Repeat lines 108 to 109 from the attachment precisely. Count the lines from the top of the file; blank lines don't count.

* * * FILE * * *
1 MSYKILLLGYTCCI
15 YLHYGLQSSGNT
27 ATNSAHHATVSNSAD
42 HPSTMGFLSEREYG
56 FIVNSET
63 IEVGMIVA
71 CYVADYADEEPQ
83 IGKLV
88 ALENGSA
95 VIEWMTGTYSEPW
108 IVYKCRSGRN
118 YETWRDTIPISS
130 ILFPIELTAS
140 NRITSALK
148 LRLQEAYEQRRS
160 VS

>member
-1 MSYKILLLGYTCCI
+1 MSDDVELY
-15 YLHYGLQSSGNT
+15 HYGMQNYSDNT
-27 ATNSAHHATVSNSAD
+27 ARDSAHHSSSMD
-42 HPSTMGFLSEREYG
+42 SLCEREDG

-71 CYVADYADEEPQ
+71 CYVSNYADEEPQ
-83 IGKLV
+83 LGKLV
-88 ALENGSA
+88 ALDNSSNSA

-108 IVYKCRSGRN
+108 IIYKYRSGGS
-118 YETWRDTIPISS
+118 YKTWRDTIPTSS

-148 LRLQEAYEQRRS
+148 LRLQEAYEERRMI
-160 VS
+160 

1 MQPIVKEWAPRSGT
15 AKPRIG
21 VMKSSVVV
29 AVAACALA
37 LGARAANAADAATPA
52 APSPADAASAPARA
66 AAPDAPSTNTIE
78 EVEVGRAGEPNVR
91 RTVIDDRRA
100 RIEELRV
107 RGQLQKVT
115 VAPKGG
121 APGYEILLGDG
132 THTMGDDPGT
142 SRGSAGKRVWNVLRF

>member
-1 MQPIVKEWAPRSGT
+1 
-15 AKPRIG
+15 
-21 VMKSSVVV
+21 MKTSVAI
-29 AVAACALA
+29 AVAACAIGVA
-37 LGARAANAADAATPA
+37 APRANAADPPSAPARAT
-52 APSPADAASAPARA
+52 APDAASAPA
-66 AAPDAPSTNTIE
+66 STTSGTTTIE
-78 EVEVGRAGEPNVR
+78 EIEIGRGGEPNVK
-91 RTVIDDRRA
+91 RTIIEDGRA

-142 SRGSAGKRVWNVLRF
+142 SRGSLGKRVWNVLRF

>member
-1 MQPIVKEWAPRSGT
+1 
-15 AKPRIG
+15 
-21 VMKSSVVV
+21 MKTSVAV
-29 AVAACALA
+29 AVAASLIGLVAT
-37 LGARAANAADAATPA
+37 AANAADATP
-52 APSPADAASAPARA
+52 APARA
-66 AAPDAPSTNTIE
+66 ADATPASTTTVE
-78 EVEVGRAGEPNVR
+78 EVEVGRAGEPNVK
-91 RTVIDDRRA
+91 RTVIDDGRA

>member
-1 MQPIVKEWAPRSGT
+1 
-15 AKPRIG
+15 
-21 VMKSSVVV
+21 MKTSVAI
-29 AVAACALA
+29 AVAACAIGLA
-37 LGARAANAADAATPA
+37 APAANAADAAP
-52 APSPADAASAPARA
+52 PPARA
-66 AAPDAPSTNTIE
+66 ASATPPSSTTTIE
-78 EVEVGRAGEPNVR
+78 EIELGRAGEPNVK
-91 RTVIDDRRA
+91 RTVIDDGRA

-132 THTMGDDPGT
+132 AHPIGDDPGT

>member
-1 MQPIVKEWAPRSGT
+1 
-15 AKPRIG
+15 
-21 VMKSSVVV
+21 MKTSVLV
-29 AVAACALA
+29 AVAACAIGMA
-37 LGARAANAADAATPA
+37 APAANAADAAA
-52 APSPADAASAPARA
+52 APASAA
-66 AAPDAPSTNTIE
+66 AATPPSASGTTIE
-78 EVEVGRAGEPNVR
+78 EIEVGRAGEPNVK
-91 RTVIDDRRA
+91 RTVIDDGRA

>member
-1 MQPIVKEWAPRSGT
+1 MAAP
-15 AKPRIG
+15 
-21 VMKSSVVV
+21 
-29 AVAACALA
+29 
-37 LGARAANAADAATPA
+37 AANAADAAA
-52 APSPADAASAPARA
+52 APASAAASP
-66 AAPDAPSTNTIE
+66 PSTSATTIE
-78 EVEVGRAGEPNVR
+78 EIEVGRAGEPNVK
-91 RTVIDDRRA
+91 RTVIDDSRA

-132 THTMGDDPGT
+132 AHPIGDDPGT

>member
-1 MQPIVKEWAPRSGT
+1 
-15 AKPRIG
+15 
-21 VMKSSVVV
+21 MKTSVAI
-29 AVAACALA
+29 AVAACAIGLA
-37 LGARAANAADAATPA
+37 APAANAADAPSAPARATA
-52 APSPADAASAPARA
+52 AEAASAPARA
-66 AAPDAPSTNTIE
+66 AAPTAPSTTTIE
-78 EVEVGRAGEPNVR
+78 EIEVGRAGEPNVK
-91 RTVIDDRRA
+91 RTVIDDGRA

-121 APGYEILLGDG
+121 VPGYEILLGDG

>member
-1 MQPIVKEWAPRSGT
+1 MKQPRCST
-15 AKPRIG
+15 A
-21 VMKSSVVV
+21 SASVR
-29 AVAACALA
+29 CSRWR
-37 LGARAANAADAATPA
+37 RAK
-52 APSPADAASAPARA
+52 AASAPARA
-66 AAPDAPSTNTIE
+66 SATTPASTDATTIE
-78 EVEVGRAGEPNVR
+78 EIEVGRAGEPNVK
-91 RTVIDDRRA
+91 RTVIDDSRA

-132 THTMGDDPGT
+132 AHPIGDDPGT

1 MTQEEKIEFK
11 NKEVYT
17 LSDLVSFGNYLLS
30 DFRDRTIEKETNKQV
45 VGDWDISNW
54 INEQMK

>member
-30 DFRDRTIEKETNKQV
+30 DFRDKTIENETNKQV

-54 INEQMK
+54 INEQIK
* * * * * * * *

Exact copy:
-66 AAPDAPSTNTIE
+66 ASATPPSSTTTIE